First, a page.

(Production details to be added – no programme was available)
‘Did you like it?’ several Shanghai Theatre Academy lecturers asked me, doubtfully. ‘Yes,’ I said, half truthfully. This final year student production was energetic and fun, with a strong emphasis on sex, violence and grotesque comedy. Its influences were clearly those of popular culture, I suspect it was derivative, and it lacked great intellectual or emotional depth, but I think that for students of theatre it was an interesting project in post-modern deconstruction. Style over substance – but maybe that was its substance.
The director had trained in St Petersburg, and it had the aura of a continental European production. It looked great. There was a split stage, with the upper room, Claudius’ office, presented to the audience as a lighted box through a glass wall, which gave the impression of a cinema screen. In this room Gertrude and Claudius snogged, Ophelia began her mental collapse, and Hamlet, bound and gagged as if in a gangster’s den, still defied his uncle/step-father. Below, a giant cross (often used in Chinese theatre to indicate the European setting) sat at the head of an open grave, which was a pit filled with water, apparently foreshadowing Ophelia’s death, although Ophelia’s death never actually happened. The play within a play was performed on a bouncy castle, which later deflated around Claudius. A deformed clown ran rampant throughout. A doctor’s skeleton hung at the edge of the stage from beginning to end. A stuffed armadillo represented the ghost.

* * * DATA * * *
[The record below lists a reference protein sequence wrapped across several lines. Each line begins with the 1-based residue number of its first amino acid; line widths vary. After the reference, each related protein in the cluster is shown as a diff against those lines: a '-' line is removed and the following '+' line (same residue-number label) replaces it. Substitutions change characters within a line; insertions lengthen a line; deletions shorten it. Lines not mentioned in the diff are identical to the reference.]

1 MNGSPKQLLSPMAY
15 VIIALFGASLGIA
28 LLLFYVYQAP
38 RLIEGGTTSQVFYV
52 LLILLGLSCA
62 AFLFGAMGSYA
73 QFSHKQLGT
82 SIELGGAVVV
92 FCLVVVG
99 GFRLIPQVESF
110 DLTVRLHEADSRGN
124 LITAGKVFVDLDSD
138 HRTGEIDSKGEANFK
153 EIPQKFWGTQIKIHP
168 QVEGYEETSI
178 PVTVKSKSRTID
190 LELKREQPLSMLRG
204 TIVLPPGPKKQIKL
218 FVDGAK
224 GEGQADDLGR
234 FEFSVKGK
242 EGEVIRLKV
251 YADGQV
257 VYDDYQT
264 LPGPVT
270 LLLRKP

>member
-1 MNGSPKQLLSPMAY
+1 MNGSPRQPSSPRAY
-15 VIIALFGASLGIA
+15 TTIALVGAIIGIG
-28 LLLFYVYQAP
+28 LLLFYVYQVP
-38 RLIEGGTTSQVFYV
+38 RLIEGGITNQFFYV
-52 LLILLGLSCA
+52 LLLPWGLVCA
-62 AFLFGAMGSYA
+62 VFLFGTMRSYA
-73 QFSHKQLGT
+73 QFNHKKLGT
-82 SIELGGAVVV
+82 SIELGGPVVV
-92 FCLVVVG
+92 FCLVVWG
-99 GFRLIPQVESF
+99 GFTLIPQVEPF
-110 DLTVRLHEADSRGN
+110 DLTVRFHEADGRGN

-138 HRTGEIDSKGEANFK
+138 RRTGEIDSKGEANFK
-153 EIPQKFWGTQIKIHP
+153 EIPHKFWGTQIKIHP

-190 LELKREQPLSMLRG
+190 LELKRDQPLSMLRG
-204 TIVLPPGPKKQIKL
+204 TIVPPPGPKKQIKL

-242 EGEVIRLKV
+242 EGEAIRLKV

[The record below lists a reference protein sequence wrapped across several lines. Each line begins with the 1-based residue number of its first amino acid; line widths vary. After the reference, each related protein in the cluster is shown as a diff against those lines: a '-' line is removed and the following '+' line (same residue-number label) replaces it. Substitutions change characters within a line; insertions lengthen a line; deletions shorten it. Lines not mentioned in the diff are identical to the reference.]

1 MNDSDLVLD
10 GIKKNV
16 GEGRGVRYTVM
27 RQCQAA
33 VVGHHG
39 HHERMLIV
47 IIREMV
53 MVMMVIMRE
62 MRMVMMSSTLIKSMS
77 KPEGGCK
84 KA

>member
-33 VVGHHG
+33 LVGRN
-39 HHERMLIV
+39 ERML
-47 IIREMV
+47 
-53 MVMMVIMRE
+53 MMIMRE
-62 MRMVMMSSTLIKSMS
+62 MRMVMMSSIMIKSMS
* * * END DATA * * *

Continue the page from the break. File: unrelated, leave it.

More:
Barmy, or what.
The final act took place in less than five minutes in a crazy précis, fast-forwarded as if time had run out, with Laertes, a bit of a psycho throughout, killing everyone. Ophelia, annoyingly infantalised and sexualised, never got to throw herself in the grave, but sat at the edge and watched as Hamlet and Laertes fought. At the end, the bodies rose zombie-like from the stage for the curtain call.
I was interested in the echoes from Lin Zhaohua’s production, which has become a seminal text in Chinese theatre studies. Everyone knows that ‘everyone is Hamlet’. The echoes were:
Gertrude’s red velvet dress, almost an exact copy of the Hamlet 1990 revival, and the white fur stole and gloves also combined to signify marriage and death through her clothing.
Claudius spoke Hamlet’s words, in Chinese it sounded like, si le, shui jiao, to die to sleep.